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Just as an armistice has been declared between the Directorate and the Saurian Empire, a group of Saurian nationals masquerade in human form, as Ambassador Cabot (Linden Chiles) and his party.
Cabot and his team board the Searcher, and plot to take the exploratory ship into the “restricted zone” near the Delta Quadrant Defense Station. The Saurian plan is to secretly seize control of that station, a weapon so powerful it caused their people to seek peace.
Buck (Gil Gerard), suffering from “Cygnus Fever,” is able to detect the Ambassador and his party as they really are: alien infiltrators.
Although Wilma (Erin Gray) believes Buck’s story, the Searcher crew fears that Rogers is delusional, and even dangerous. They try to keep him in bed, and sedated, while the Saurians seek to stop him.
Meanwhile, Buck attempts to convince his friends that the Saurians are playing the crew for fools…
“Mark of the Saurian” is a solid episode of the second season Buck Rogers (1979-1981) format. Alas, the story also appears regurgitated, almost note for note, from another popular sci-fi series of the disco decade: Space: 1999 (1975-1977).
Fans of that series will certainly remember a Year Two story and two-part episode, called “The Bringers of Wonder.” There, Commander John Koenig (Martin Landau) is injured during an eagle crash, and consigned to Medical Center. While there, he undergoes a head-injury treatment that alters his brainwaves.
At the same time, a ship apparently from Earth, a super swift, nears Moonbase Alpha. It is manned entirely by friends of the Alphans, including Dr. Shaw, Helena Russell’s (Barbara Bain) mentor.
But when Koenig awakens, he doesn’t see human friends from Earth, he sees “monsters from another dimension” who are operating by their own malevolent agenda (a plot to detonate the nuclear waste domes on the moon).
Koenig attempts to convince his friends that he is not delusional or hallucinating, but they fear his injury is affecting his mind. He is out of his head, so-to-speak.
The points of similarity between the two stories are suspiciously numerous.
In both cases, we have the protagonist or hero of the show dealing with an injury/sickness. Koenig has a brain injury. Buck suffers from Cygnus Fever. This is important, because this “condition” is the excuse by which his subordinates fail to heed his warning about enemy infiltrators.
In both cases, one of the key alien infiltrators is a doctor or physician, an individual with access to the sick bay/Medical Center, and so can therefore attempt to harm the sick protagonist. It was Dr. Shaw in “Bringers of Wonder,” and Dr. Moray in “Mark of the Saurian” who commit this act. They both seek to stop the one person who can see the invaders as they really are.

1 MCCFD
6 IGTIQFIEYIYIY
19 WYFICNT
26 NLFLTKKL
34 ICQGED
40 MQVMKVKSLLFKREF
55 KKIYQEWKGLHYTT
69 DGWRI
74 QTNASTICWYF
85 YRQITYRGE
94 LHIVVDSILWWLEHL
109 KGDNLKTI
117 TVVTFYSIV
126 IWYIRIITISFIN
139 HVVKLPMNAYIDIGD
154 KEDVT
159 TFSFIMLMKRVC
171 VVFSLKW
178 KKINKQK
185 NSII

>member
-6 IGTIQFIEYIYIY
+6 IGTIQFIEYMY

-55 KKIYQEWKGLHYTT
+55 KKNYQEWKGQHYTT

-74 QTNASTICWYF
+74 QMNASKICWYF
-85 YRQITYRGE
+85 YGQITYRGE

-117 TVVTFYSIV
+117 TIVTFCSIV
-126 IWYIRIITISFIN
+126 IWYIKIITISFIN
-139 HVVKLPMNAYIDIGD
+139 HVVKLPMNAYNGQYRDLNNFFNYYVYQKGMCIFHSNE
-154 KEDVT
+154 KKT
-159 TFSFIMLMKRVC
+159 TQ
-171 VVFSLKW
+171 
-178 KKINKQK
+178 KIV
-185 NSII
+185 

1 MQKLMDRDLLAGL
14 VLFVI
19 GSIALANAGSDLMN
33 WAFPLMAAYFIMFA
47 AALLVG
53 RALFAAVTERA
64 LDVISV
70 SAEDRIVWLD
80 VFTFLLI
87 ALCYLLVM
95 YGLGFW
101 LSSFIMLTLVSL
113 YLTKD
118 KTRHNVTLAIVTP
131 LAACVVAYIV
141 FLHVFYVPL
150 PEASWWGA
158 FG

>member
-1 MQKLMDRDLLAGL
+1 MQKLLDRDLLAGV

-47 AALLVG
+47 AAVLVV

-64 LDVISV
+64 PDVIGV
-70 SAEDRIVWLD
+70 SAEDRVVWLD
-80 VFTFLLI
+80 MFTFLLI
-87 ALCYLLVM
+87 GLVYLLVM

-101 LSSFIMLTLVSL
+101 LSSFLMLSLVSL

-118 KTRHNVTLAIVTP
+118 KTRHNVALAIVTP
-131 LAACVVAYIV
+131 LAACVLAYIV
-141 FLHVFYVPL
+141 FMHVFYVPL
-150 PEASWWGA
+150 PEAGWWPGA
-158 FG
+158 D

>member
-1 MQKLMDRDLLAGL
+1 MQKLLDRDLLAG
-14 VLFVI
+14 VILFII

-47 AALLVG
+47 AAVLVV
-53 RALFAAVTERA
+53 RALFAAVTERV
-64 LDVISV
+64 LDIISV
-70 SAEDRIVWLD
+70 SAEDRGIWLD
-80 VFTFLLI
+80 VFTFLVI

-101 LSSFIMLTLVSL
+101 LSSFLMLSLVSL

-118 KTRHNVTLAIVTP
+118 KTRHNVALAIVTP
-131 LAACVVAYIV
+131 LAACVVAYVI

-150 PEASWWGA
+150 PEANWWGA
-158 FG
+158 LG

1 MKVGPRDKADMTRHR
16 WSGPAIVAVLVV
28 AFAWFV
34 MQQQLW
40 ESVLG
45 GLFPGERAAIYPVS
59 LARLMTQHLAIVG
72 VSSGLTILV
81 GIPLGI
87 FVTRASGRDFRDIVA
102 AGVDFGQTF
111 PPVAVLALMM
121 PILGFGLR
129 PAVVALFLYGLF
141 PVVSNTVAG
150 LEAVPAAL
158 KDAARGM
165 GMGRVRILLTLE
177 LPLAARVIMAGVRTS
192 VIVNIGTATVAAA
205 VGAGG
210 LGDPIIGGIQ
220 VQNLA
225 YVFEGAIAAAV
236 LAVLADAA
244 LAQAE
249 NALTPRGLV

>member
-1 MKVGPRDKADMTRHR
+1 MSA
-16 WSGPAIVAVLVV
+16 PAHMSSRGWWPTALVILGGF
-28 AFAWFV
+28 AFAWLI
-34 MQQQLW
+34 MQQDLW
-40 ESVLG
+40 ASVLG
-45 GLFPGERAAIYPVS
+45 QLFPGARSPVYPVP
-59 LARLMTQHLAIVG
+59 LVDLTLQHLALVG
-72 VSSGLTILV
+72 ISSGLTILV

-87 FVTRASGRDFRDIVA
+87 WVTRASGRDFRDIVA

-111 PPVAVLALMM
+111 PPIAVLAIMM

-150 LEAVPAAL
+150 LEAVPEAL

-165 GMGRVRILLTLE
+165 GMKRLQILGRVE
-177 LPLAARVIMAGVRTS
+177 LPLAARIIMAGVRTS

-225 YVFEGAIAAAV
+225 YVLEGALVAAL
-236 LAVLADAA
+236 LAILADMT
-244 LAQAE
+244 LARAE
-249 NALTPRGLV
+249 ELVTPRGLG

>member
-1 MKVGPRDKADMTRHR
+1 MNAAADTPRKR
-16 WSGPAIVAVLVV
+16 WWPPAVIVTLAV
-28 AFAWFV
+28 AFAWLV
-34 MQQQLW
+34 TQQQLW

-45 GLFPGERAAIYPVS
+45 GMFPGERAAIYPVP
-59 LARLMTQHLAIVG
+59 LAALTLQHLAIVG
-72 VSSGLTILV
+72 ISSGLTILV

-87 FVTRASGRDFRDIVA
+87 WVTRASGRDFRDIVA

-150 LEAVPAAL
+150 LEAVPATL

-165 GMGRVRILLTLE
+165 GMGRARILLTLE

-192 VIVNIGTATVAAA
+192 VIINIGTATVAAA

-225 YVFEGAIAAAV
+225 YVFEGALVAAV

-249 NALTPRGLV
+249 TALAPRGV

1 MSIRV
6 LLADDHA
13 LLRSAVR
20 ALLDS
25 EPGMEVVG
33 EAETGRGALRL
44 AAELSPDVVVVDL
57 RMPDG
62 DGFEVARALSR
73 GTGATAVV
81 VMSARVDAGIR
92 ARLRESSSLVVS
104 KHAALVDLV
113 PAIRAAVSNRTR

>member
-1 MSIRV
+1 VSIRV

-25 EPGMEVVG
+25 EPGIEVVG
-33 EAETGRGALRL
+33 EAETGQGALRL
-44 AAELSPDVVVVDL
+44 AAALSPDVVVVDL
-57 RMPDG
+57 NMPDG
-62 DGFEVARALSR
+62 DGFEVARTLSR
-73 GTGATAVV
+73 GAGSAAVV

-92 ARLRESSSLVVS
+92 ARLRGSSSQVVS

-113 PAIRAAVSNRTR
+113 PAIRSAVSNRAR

In both cases, a man whose word is absolutely dependable is easily questioned because of the prior incident (brain injury/Cygnus fever), leaving that man to have to act alone, without the support of his friends.
In both cases, the aliens with the secret agenda (to detonate the domes; or take over the Delta Quadrant Defense Station) are only outed when the protagonist manipulates an instrument in the control room to alter the conditions of that room and make the aliens visible to shocked co-workers.
In “Bringers of Wonder,” Koenig uses sonic manipulation in Command Center to allow the Alphans to see the “earthlings” as he sees them...as slimy aliens.
In “Mark of the Saurian,” Buck adjusts the thermostat on the Searcher’s bridge, making it cold. The Saurians -- who are cold-blooded -- collapse, and when unconscious, appear in their true, reptilian form.
In sci-fi TV, many stories are influenced by older stories. Many series offer variations on a theme, or on a trope (like “the silicon based life form,” or the “fight to the death.”) But “Mark of the Saurian” isn’t a variation on a theme so much as it is a straight-up regurgitation of “Bringers of Wonder.” It is a point-by-point repeat.
That fact established, it’s not a bad episode in the scheme of things. Buck, feeling alone, discovers the two people he can truly count on in a crisis: Wilma and Hawk (Thom Christopher), and the episode helps us glean a sense of those friendships.
On the other hand, some questions are indeed left unanswered.
How do the Saurians trick Twiki and Crichton into seeing them as human beings? They are robots, after all, not susceptible to a disguise device that depends, apparently, on "body chemistry."
And since when has the Directorate been at war with the Saurians? And if the Saurians broke the armistice, does that mean the war with the Saurians will resume?
Finally, why is Buck so mean and insulting to his doctor in this episode? He is the worst patient, ever!
Despite such questions, I enjoy some of the call-backs to Season One in "Mark of the Saurian." These include the re-use of the space station miniature from “Space Vampire,” and the re-use of the Directorate dress uniforms, seen as far back as “Awakening.” Also, the Directorate gets a specific name-check.
If only we heard a mention of Dr. Huer.
Fans of 1970s electronic toys will also note that Lakeside’s Computer Perfection makes an extended cameo as a view screen control panel in Searcher’s sick bay. The unmistakable blue and white toy is seen several times at Buck’s bedside, and there are two close-ups of the game’s controls (under a blue hood).
Finally, one might wonder how I can enumerate all the similarities here to Space:1999 and yet still assess this Buck Rogers episode as one of the better second season shows.
The answer is simple. By comparison to efforts like “The Golden Man” or “Shgoratchx!"even a retread like “Mark of the Saurians” is a welcome relief.